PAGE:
How To Help Children Understand Prosthetic Limbs

Recently in our family there was a change in one of our family members lives. The Reverend Randy MacKenzie lost a leg, and it took a community effort to help overcome this with a new prosthetic leg. The Rev is still getting used to his new leg and won’t be comfortable moving around on it for some time yet, but the question of how to explain this to the young children of friends and family came to mind; which is why stumbling upon this story by the CBC came so fortunately.


It is called “How To Help Your Kids Ask About My Robot Leg” by Christa Couture


I only have one leg. My left leg is amputated above the knee and this is obvious at a glance — the prosthetic leg I wear is covered in flowers, and I almost always wear clothes that show not only its colours but its mechanics.

“What happened to her leg?” is something I hear kids say on the daily. They tug at their parents and point, and I totally understand that they can’t help but stare. It looks pretty different. But I hope you’d encourage your little ones to ask questions. Here are my tips on how to have those sorts conversations:

‘That’s How She Walks.’

“That’s how she walks, and look at the flowers, isn’t that beautiful?” Is one of my favourite replies that I’ve overheard.

It’s true, I use a prosthetic leg to walk. It works a lot like a regular leg and is my favourite mobility device, but I have also used crutches and wheelchairs (your kids have maybe seen those before, if not fake limbs). Seeing my prosthetic leg is a good chance to talk about the different types of ways people get assistance, like canes, braces, glasses and hearing aids.

All Bodies Are Different

“But why?” is a frequent followup from a lot of kids no matter how their parents first answer. There are generally only three possibilities here you can explain: some people are born with limb difference (just like different hair or eye colour), some people have been in an accident and some people had to have surgery due to illness (like cancer or diabetes).

I’m in the third camp. I had bone cancer as a kid, and ever since Terry Fox started being talked about in schools more regularly, this explanation has become a lot easier to make. Now, many kids have a reference point not just for amputation, but for cancer as well.

No, it’s not polite to stare, but it is definitely OK to be curious.

When kids ask me directly, “but why do you have that?” when “I use this to walk” hasn’t satisfied their curiosity, I try to follow the caregiver’s lead, and I make a guess on what might make sense for the kid’s age.

For instance, if a kid is maybe four or five I might say: “A long time ago, I was really sick and my leg wasn’t working. The only way I could get better was for doctors to take away my old leg, and I got this one instead,” at which point I describe the pretty flowers or point to the flashing green battery light at the back (instant cool points). Kids can realize all bodies are different, it just takes a bit more explanation sometimes.

‘Let’s Ask.’

Not everyone with a disability is going to appreciate this, so use your intuition and observation on whether approaching someone about theirs is an OK thing to do. Me, I don’t mind! Especially with kids.

“Would you like to ask her about her leg?” you can offer. Or you can take the first step with me, “Is it OK if my child asks you about your leg?” At this point, I’m usually smiling and making eye contact and I’ll add: “Did you notice my leg? It’s different, I know.” And I tap my fingers on the hard shell (really banging it like a drum impresses a certain age group!).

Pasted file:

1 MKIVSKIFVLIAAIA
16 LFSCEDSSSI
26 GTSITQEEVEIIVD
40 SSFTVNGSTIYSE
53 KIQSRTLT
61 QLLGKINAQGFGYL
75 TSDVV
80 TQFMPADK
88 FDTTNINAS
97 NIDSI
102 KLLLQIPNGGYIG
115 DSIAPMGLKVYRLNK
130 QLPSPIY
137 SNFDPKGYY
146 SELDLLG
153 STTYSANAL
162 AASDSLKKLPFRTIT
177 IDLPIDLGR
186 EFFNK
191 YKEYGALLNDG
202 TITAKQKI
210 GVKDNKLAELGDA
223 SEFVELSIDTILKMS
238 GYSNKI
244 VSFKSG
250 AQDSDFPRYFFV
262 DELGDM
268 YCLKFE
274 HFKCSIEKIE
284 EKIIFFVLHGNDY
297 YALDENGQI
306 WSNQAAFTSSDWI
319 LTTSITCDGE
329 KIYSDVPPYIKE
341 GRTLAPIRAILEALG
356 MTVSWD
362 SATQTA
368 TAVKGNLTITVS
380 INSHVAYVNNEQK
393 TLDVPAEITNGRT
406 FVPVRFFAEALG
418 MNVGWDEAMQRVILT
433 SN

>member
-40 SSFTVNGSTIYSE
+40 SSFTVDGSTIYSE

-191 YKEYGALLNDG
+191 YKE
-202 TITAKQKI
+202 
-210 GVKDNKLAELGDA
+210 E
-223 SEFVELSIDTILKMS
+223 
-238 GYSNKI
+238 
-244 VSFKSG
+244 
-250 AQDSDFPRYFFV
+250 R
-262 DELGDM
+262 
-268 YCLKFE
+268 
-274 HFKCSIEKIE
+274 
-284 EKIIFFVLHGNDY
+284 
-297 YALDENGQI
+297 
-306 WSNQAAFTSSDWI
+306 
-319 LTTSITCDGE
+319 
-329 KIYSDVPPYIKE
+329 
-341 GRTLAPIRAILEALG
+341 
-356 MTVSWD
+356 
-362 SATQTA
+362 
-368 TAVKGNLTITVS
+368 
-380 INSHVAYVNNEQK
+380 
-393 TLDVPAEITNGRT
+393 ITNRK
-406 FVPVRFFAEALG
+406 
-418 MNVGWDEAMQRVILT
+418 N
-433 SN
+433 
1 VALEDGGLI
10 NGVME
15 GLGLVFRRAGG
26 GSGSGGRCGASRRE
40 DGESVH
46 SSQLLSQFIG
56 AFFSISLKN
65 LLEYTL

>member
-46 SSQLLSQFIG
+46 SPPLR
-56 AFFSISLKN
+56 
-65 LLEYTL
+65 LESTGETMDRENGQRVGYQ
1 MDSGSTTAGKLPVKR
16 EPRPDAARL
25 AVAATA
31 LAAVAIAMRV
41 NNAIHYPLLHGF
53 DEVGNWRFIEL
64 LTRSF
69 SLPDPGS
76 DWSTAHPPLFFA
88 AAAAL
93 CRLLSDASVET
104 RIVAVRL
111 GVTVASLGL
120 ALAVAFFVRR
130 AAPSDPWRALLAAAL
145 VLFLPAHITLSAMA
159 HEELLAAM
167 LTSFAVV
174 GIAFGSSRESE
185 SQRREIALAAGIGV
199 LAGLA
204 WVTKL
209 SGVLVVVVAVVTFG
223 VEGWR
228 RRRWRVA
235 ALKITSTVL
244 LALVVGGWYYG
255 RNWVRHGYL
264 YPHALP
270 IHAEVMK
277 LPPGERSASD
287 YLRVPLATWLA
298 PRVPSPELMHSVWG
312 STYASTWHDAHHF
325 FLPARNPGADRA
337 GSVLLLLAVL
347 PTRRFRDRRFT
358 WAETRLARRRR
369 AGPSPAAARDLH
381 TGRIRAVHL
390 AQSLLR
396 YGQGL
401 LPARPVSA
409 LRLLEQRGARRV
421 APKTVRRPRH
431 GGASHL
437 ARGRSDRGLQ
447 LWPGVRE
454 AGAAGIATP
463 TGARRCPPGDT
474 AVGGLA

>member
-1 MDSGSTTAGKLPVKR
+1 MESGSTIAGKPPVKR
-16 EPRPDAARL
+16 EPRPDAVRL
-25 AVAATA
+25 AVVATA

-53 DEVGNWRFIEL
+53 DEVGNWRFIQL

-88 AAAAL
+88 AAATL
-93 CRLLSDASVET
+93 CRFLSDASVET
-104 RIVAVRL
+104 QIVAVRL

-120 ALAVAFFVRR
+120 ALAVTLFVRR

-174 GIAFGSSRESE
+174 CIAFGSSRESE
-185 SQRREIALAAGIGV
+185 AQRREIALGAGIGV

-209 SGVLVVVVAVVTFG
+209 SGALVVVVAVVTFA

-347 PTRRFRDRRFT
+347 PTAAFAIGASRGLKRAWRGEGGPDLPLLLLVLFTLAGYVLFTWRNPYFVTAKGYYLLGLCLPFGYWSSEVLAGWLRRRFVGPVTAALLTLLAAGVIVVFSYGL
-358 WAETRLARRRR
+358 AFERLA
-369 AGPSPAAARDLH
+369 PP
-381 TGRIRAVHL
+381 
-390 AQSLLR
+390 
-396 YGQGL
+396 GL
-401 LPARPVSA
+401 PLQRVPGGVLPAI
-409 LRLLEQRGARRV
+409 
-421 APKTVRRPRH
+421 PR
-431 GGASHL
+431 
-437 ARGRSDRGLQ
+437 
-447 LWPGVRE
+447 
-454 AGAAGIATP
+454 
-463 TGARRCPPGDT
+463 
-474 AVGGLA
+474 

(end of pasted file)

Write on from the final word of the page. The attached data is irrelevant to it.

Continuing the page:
If we lead without discomfort, without embarrassment, then kids will follow suit. I’m happy to talk about how it works, and the most frequently asked questions are usually if it can get wet, do I sleep with it and do I wear socks and shoes? (No, no, yes.)

‘I Don’t Know’ is OK.

I’ve heard many parents reply “I don’t know,” to “why is her leg like that? What happened to her?” And that is a good answer! Following it with any of the above possibilities are a great next step.

Ultimately, talking to children about my difference is one part of raising their awareness about disability. There are a growing number of books out there that have characters with disability that can do that, too. I’ve also seen various dolls with disabilities becoming available. These are great for raising awareness of disability, and are wonderful for kids with disabilities themselves. Because to see yourself reflected in stories and toys is to be visible and acknowledged.

Learning about and normalizing differences is important, but so is acknowledging barriers. Once, a kid asked to try my crutches — I let them and watched as they wobbled a few steps. “That’s really hard!” they said. “It is!” I replied, and watched as they looked around, seeing bumpy grass and stairs in a new light.

Above all: please do have these conversations with kids. No, it’s not polite to stare, but it is definitely OK to be curious. And yes: it’s totally awesome that I’m part robot.


Different can be a challenge and the questions of children are usually genuine. Being able to handle a situation like this can seem daunting, a challenge to balance compassion and understanding without discomfort for those involved. The advice Christa gave will be invaluable in informing the choices I make when dealing with exactly such a situation: Gauging how the person involved feels, being honest, being open, and making sure it isn’t awkward, uncomfortable, or scary. Here’s hoping you found it helpful as well.


– Richard Huskisson


Story from the CBC.

Photo of Christa Couture by Jen Squires.

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